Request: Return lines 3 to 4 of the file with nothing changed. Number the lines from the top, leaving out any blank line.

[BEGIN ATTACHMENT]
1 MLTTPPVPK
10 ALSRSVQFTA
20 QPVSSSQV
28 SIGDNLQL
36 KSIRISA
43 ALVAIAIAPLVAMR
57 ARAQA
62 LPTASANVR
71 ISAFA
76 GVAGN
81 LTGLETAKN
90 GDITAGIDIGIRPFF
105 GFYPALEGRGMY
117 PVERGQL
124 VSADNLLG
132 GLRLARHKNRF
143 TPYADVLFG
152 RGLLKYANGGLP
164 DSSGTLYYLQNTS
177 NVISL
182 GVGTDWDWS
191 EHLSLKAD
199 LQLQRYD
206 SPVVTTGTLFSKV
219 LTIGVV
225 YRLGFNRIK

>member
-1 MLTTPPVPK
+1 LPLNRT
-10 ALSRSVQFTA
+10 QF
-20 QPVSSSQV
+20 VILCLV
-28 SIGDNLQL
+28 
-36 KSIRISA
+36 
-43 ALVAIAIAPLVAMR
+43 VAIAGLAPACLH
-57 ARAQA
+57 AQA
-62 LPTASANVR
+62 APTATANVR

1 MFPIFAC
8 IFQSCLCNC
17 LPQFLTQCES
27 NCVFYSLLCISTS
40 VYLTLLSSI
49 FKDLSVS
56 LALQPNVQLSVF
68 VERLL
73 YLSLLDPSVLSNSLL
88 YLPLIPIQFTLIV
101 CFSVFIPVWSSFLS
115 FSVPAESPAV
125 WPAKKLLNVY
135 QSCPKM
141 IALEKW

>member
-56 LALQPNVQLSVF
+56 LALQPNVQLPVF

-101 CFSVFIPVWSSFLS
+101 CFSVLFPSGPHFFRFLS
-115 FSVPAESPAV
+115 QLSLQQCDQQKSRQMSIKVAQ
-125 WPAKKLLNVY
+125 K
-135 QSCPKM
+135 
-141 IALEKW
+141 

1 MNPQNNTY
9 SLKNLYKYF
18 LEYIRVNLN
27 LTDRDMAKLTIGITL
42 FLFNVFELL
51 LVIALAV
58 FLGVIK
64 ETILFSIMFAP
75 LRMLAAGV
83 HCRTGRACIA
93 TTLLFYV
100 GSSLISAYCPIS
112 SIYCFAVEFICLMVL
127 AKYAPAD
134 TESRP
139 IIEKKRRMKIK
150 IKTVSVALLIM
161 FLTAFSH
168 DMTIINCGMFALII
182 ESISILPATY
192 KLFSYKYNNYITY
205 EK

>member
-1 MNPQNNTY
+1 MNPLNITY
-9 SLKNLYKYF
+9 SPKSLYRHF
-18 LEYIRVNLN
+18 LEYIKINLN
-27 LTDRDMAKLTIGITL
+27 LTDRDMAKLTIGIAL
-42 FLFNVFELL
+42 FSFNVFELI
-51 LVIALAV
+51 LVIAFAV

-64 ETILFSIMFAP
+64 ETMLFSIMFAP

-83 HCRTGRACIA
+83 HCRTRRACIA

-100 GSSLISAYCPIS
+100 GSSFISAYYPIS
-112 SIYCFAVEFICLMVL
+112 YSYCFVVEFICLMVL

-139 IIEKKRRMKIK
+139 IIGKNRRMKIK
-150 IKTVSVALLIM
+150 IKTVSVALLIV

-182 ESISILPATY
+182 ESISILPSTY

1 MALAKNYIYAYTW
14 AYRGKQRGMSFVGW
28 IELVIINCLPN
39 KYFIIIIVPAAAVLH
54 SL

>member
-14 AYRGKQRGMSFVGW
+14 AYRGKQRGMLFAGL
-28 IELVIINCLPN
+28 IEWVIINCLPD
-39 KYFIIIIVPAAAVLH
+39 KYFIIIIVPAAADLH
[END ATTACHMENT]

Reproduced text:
20 QPVSSSQV
28 SIGDNLQL